Estate of Walters v. Cowpet Bay West Condominium Association, begins with the “usual” issue.  Two condominium unit owners sought to keep “emotional support dogs” in the condominium.  The condominium’s rules absolutely banned pets.  In this case, the Court determined that the unit owners were disabled, and that the support animals were necessary to allow them the use and enjoyment of the condominium unit.  Because of this, the condominium association was required to make a reasonable accommodation under the Fair Housing Act.

The concerning part of this case arises from the blog of some disgruntled neighbors.  The opinion from the United States Court of Appeals, Third Circuit, quoted a number of blog posts from residents of the community that opposed the emotional support dogs.  One neighbor replied on a blog post “isolate them [the unit owners] completely to their little “dog patch” on the beach and ignore them at every venue or occasion!” Continue Reading Could a Condominium Face Legal Trouble Because of Residents’ Blog Against Emotional Support Animals

It may be strange to think about slipping on ice now that the weather is finally warming up.  But a recent court ruling decided the question of who is responsible when a resident slips on an icy spot on a community walkway.  Is it the Builder who installed the walkway, or the Association who failed to treat the ice?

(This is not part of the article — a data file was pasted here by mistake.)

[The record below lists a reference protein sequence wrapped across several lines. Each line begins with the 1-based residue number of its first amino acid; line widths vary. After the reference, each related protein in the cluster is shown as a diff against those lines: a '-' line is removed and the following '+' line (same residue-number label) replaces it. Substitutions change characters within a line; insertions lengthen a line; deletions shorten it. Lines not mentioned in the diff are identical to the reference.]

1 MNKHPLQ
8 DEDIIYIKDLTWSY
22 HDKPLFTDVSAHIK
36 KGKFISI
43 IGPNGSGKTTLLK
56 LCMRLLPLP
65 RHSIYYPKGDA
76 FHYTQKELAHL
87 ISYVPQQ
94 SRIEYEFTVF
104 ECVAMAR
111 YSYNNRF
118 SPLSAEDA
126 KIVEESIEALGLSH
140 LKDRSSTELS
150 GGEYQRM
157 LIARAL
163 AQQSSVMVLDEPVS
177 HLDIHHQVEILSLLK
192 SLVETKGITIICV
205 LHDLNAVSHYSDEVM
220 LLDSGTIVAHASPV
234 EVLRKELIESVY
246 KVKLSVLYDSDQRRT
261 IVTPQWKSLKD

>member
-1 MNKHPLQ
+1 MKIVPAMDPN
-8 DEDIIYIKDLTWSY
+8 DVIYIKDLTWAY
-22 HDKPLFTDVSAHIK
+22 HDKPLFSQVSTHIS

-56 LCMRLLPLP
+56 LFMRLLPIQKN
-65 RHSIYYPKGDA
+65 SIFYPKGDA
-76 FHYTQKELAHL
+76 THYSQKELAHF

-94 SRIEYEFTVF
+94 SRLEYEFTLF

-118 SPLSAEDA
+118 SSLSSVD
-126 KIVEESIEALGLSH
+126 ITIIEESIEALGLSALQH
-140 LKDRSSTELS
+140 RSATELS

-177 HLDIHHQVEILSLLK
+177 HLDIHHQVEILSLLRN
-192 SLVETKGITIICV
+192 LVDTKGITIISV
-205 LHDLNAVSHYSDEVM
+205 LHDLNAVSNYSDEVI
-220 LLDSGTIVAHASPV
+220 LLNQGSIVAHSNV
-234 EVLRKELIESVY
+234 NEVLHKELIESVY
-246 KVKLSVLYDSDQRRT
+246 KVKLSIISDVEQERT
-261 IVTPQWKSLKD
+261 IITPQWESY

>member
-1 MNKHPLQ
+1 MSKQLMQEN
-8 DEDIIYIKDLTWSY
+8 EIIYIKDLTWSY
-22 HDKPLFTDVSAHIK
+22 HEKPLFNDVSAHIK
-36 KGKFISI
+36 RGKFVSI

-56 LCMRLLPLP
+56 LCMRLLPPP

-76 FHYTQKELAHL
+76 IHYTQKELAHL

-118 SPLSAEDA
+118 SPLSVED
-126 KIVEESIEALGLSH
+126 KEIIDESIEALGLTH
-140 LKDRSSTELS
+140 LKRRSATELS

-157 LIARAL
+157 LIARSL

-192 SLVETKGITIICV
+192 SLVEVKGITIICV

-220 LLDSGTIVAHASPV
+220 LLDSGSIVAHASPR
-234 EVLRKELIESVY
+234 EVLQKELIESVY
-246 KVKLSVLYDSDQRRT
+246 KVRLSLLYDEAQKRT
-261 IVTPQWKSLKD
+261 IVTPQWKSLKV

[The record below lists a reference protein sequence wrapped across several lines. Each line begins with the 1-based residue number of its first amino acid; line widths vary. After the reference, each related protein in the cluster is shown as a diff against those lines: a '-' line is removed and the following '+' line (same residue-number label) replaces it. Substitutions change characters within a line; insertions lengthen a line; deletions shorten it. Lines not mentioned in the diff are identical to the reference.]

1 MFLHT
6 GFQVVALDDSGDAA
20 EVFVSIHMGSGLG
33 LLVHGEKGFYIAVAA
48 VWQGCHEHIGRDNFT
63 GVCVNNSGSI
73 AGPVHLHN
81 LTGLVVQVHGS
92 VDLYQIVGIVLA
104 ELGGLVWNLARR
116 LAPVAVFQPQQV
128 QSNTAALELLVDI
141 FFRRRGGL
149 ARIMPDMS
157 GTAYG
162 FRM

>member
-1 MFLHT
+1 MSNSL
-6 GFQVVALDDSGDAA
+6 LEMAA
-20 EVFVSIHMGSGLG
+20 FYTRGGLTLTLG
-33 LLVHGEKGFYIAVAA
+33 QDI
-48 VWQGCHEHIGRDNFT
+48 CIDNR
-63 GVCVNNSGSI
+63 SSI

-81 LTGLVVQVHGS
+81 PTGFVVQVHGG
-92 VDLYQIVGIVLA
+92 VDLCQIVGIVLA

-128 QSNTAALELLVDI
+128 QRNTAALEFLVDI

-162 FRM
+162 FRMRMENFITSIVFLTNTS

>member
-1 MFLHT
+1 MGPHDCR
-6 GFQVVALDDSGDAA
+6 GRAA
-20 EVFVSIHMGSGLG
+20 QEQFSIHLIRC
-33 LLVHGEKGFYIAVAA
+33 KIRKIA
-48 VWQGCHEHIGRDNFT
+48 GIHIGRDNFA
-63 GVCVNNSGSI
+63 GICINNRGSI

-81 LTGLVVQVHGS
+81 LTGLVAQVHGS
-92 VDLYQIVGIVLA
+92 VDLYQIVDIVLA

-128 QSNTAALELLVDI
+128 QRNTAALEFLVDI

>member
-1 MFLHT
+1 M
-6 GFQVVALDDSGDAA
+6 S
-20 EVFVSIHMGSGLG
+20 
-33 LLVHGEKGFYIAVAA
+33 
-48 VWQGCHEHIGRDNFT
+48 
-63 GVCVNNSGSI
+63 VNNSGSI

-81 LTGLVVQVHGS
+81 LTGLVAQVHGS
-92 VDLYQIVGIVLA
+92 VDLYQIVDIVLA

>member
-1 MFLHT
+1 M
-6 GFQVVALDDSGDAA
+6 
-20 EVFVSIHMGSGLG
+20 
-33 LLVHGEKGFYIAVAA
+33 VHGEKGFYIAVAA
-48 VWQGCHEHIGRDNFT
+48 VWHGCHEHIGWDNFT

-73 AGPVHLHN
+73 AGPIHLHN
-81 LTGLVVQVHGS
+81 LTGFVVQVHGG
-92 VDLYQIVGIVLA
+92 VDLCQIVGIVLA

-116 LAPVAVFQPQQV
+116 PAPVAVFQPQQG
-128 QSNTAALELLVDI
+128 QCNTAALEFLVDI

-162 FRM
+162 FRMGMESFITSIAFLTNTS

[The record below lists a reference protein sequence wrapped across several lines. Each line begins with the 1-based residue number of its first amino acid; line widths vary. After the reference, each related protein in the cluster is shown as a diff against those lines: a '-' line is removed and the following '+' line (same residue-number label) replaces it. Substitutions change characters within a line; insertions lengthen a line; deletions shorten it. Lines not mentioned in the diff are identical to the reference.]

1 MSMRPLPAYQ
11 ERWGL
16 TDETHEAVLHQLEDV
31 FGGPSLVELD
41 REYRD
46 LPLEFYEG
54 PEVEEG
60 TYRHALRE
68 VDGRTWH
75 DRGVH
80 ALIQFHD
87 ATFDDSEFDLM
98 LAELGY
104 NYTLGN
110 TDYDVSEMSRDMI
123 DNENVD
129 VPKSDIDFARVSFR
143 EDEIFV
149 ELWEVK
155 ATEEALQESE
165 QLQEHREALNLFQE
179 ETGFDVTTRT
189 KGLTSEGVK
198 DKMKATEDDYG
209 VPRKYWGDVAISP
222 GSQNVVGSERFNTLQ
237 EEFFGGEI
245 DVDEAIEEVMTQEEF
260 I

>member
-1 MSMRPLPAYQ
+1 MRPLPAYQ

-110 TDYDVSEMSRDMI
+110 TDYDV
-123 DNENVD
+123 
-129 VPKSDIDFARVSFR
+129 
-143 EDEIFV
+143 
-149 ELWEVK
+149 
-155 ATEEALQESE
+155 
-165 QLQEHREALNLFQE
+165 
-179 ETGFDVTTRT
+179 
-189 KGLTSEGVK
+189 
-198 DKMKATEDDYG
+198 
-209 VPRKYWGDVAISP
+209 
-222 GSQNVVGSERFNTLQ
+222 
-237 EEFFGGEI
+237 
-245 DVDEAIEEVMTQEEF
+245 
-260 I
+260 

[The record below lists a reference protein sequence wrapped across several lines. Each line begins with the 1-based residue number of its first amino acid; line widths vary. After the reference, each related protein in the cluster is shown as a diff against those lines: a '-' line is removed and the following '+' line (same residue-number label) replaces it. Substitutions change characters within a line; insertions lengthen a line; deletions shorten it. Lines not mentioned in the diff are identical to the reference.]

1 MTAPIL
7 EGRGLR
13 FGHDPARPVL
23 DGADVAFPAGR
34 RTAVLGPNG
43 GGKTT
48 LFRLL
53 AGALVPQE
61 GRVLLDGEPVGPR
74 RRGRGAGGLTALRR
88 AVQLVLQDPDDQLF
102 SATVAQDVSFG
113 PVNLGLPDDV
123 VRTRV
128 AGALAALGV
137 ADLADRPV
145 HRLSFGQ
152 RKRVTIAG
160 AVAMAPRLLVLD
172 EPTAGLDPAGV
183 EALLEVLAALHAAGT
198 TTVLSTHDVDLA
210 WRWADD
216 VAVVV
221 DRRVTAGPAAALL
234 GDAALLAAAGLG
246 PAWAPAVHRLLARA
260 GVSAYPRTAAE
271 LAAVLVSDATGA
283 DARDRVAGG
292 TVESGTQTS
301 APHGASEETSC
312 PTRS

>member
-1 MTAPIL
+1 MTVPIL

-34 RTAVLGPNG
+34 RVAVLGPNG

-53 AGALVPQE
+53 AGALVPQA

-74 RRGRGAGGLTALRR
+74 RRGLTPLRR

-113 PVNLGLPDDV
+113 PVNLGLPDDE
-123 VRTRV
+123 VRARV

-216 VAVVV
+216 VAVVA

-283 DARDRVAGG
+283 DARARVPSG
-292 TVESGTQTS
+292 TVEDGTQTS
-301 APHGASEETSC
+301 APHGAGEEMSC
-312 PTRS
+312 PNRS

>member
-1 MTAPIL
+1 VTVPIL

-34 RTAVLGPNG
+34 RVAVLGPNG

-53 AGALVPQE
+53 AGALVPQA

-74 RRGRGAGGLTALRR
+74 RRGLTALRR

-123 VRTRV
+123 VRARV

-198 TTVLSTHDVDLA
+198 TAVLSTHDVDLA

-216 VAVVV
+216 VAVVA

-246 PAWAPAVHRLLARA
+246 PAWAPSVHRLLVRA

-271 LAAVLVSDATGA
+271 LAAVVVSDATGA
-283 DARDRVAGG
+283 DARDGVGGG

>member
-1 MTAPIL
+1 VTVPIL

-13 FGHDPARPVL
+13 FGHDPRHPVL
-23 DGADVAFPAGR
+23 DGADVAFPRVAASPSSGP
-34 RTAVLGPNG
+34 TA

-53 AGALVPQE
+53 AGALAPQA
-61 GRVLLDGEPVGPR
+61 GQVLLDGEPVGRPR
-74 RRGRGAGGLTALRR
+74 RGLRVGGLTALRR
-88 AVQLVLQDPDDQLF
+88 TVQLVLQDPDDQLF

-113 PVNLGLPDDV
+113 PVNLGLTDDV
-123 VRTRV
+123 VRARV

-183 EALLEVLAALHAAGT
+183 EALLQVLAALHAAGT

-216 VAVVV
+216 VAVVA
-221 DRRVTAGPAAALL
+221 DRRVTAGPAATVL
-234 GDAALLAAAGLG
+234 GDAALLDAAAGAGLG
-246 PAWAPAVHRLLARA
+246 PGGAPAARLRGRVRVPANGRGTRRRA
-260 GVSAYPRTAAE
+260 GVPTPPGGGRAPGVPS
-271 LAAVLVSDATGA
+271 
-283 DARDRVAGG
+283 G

In Davis v. NVR, Inc. a homeowner attempted to sue the developer, builder, snow removal contractor and architect for a slip and fall injury. Davis was walking on the homeowners’ association walking path when she slipped on ice and injured herself.  The ice was present at a low spot in the walkway where the walkway crossed through a wetlands area in the homeowners’ association property. Apparently, many owners pointed out to the homeowners’ association that water puddled up at this spot on the walkway. It sounds like this icy spot was a pretty regular occurrence. Continue Reading Is the Builder Responsible When a Homeowners’ Association Doesn’t Treat Ice?

We have written a couple of posts about the Lancaster County-wide Property Tax Reassessment.  In this post, we want to focus specifically on commercial and industrial properties.  This includes any sort of income producing properties, including apartments and other rental properties.

As we explained before, the aim of the 2018 Reassessment is to make the assessed value of property equal to the actual fair market value of that property.  That is relatively easy to do with residential property – the County can see what properties of a similar size and location have sold for, and compare that to your residential property.  But for commercial property, that is much more difficult.  Your commercial property is different from most other properties.  Continue Reading Lancaster County Reassessment – Commercial and Industrial Property Assessment Appeals

What did you do on your snow day? I woke up, got a cup of coffee, and brushed up on the changes to Pennsylvania’s Mechanics’ Lien Law in my pajamas. Anything to put off several hours of snow shoveling and to stave off the regret of not investing in a snow blower.

Anyway, back to why you’re here: mechanics’ liens. What is a mechanics’ lien? It’s a legal claim, technically a security interest, against property that has been remodeled or improved, and is typically held by subcontractors and suppliers to ensure that they get paid for the work, services or supplies that they contributed to the project.